Neil Warnock was never likely to be the man to lead Middlesbrough out of mid-table mediocrity towards a promotion push, but the 72-year-old should be commended for the job he did in terms of establishing a semblance of security at the club. A veteran of the game, his dismissal was no surprise really, as Middlesbrough look to make that next step and challenge at the top end of the table.
There is a new, exciting figure at the helm now, as Chris Wilder arrives hoping to emulate the meteoric success he enjoyed with Sheffield United. On a shoestring budget, Wilder brought the Blades to the promised land of the Premier League, finishing ninth in their first season and displaying a dynamic style of football that won many admirers. Unfortunately, things went pear-shaped for Sheffield United in their second top-flight season, as teams figured out how to stifle them, and Wilder was ultimately relieved of his duties before the end of the campaign.
But the Yorkshireman arrives on Teesside fresh and ready for a new challenge. He’ll have learned a great deal during the chastening months of Sheffield United’s relegation last season, both in terms of his tactics and his character. His experience of the Premier League will benefit both himself and Middlesbrough as this new relationship blossoms, and supporters will be hoping he can instil a similar mentality at the Riverside Stadium.
Warnock oversaw a decent start to the campaign, but recent results left him walking on thin ice. Middlesbrough sit 14th in the table, without a win in their last three matches, but crucially just four points off sixth place in what is shaping up to be an incredibly tight race for the play-off spots. There have been seven defeats in total, and that leakiness is something that Wilder will need to address straight away to give his team the best chance of survival.
At Sheffield United, the 54-year-old created a team that was defensively sound as well as playing in a very fluid way in an attacking sense, and that’s what Middlesbrough’s supporters will be keen to see form their team as the season goes on. The Championship is a demanding division, but Wilder is the kind of manager who sets his team up in a way that makes them hard to beat. If you can avoid losing matches in the second tier, you’ll end up as strong contenders in the English Football League Championship betting.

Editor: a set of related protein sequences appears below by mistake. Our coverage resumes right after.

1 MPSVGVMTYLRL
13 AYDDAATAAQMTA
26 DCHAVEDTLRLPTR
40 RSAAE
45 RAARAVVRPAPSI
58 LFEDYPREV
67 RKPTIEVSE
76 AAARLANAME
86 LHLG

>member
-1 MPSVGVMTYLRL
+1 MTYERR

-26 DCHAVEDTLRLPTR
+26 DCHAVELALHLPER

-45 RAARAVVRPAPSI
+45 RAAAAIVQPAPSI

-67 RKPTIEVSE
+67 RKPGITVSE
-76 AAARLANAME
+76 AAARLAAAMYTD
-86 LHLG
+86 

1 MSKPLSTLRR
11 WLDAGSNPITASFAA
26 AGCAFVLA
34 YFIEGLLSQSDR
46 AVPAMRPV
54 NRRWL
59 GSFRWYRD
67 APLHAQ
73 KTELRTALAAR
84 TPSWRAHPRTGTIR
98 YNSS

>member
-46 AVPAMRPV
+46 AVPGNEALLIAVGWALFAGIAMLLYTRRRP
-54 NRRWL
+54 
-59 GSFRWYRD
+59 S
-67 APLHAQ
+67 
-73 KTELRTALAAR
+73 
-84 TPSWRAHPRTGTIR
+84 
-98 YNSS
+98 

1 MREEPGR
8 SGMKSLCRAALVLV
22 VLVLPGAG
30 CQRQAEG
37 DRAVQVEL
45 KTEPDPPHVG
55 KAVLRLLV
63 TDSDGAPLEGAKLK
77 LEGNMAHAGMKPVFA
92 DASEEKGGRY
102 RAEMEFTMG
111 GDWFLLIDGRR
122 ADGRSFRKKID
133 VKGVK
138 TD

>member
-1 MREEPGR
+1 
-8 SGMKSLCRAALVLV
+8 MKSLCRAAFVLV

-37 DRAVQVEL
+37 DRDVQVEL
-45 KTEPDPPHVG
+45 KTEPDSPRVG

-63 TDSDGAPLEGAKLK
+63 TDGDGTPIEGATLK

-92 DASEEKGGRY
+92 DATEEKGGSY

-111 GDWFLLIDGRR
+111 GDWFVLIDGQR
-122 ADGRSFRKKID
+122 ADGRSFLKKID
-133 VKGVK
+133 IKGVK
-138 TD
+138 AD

Doubters will point to how things went wrong at Sheffield United. In their second season, once teams had figured out how to counter their famous overlapping center halves, Wilder struggled to find the answers tactically. The Blades became too easy to play against, and that might stand as a caveat to Wilder’s achievements in the eyes of many Middlesbrough fans.
There is also the fact that Wilder got his recruitment badly wrong at Sheffield United. Players like Rhian Brewster and Ravel Morrison proved to be far from good enough at the Premier League level, and Wilder will need to be shrewder on Teesside when January comes around.
Overall, there is cause for cautious optimism for Middlesbrough. Despite an indifferent Championship campaign so far, they are still within touching distance of the playoffs, and if Wilder can inspire this team to perform to their true potential, there could yet be glory for Boro this season.